Living

Finding help

Tender Hearts volunteer Adam MacInnis adds a donated television to a room at the shelter.
Tender Hearts volunteer Adam MacInnis adds a donated television to a room at the shelter.

YORK -- Stacy Jones wants to get back on her feet.

The single mother of three children ages 6 and younger lost her job earlier this year after missing too much work following wrist surgery. She was forced to move in with friends in Chester County when her York home was repossessed.

Her parents never taught Jones to drive, so she doesn't have transportation to get to a new job. Even if she could drive, she couldn't afford car payments or insurance.

"It's really depressing," Jones said. "It's just been so stressful and embarrassing, having to go through Social Security to get food stamps. But you do what you can for your babies."

Jones is hoping Tender Hearts House of Hope will be the key to getting her life back in order.

The emergency shelter in York will open this month with bunk beds, toddler beds and cribs for up to 14 women and children suffering from homelessness or domestic violence.

The shelter has been a goal for director Anslee House since she opened Tender Hearts Community Outreach and Thrift Store in January 2006.

"This is a first for the city of York," House said. "There's no other place like this in the area, really, except for maybe Safe Passage in Rock Hill."

Women with children through age 10 can stay at Tender Hearts for up to 90 days, House said. The shelter offers 24-hour security, counseling, basic computer training and financial management training. They will also have access to a GED program and life skills training, which includes learning how to build a resume, House said.

"We're not just putting a Band-Aid on their problem, but we're giving the life skills they need to move on," she said. "We want the women to leave here with their lives back on track. We want them to return to the community as prosperous, independent citizens."

House said the women and children who will seek shelter at Tender Hearts have real needs.

She said she has already heard from women living out of their cars because they're afraid to return home to abusive husbands. Others, like Jones, just need a jump start after being down on their luck.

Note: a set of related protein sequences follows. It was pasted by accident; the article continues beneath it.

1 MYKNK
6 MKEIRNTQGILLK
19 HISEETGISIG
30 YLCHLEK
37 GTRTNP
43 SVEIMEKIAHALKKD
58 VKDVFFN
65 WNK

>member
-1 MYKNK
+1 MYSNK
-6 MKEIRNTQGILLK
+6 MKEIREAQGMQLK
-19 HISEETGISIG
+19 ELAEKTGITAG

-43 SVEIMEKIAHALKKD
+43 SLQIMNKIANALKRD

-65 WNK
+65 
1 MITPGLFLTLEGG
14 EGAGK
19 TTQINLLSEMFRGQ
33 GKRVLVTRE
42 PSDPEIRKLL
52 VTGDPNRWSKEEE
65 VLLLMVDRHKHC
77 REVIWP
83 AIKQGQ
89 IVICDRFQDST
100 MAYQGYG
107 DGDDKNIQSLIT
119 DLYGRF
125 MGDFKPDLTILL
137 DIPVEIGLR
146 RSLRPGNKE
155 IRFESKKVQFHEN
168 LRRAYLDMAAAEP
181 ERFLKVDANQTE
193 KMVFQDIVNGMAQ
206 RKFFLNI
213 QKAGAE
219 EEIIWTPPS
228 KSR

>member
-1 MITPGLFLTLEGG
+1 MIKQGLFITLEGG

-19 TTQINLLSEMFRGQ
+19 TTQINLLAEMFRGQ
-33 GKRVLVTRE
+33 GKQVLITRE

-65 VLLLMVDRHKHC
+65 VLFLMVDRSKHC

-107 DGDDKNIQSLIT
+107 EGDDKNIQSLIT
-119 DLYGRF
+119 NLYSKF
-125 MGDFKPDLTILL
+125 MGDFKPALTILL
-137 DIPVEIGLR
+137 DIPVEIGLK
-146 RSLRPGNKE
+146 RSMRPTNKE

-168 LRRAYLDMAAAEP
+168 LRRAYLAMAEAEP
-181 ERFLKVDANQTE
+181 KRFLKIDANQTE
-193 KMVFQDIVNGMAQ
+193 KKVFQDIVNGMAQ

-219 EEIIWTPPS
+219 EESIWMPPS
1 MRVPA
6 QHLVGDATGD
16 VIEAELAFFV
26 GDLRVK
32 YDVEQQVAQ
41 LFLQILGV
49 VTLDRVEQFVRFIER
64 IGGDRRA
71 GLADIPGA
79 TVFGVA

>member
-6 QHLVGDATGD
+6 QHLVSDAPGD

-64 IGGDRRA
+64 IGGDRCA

House said the new shelter is truly a community project. She said 95 percent of the items at Tender Hearts House of Hope were donated, from handmade quilts from the ladies at Harvest Baptist Church to a toy fire truck given by York Fire Chief Domenic Manera.

She said Steagues LLC of Kings Mountain donated dressers and other furniture and Southeastern Industrial Co. provided a four-foot extension to the building to accommodate showers. Doans Plumbing in York even installed the showers for free, she said.

"The community really has stepped up and been very generous to us," House said. "People are eager to help this worthy cause."

Because the organization is so young, Tender Hearts receives no federal or state money. Its primary source of funding comes from grants and private donations.

During the planning stages, House traveled from Greenville to North Carolina looking at women's shelters. She made sure each cubical had its own personality, thanks in part to the donated quilts.

She added extra touches in each room, such as greenery, rugs and baby blankets. The bathroom cabinets are already stocked and the kitchen will have plenty of food and drinks.

That's comforting to know, said Jones, who hopes to be among Tender Heart's first tenants.

"It's gonna be nice," said Jones, who said that her arm is healing and she is ready to find work. "It's good that there are places out there to help people."

For more information, contact Tender Hearts Ministries of York County at 684-3132, e-mail anslee@tenderheartsinyork.org or visit www.tenderheartsinyork.org. Financial donations may be mailed to Tender Hearts Ministries, PO BOX 634, York, SC, 29745.

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